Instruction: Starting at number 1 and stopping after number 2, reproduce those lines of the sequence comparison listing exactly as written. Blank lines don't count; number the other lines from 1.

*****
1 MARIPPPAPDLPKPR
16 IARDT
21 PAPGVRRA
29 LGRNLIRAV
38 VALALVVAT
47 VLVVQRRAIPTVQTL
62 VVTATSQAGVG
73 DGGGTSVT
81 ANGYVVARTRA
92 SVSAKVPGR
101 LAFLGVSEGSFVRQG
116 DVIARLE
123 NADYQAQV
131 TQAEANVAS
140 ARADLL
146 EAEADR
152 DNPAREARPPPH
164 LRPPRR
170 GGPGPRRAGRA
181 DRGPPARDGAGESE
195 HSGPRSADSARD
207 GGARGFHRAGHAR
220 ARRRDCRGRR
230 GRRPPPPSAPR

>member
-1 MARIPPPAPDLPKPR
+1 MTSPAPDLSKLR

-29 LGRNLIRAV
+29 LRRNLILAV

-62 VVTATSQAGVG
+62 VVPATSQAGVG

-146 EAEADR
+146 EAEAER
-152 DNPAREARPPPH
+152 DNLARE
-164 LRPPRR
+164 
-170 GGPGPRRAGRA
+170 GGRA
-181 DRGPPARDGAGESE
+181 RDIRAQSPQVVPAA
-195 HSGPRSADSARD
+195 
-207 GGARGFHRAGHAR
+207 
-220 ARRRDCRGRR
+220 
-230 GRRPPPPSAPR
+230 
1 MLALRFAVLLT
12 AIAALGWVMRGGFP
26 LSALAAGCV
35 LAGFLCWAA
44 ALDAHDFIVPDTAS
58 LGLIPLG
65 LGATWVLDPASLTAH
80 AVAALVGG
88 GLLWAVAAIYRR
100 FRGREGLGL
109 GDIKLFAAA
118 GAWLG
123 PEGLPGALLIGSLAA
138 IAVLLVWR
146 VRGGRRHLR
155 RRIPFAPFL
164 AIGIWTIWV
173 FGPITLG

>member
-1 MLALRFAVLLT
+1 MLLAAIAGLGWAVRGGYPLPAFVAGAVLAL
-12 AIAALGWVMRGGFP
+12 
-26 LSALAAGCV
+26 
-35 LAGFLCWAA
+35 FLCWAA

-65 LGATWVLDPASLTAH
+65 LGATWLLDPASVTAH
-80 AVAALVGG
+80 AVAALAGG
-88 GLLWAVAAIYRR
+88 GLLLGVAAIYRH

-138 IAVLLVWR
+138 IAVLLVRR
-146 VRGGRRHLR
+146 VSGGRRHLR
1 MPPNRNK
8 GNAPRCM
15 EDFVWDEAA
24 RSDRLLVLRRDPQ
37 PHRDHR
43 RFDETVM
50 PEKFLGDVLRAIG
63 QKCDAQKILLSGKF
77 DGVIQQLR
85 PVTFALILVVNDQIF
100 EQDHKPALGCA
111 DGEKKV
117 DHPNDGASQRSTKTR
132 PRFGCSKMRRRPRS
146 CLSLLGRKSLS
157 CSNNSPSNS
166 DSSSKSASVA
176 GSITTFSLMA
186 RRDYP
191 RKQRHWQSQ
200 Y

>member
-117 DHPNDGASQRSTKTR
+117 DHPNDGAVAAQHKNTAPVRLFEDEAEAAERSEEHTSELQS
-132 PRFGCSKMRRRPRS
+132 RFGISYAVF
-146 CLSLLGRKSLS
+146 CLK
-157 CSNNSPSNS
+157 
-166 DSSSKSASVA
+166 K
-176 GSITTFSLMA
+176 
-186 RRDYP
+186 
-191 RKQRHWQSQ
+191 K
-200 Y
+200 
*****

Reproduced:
1 MARIPPPAPDLPKPR
16 IARDT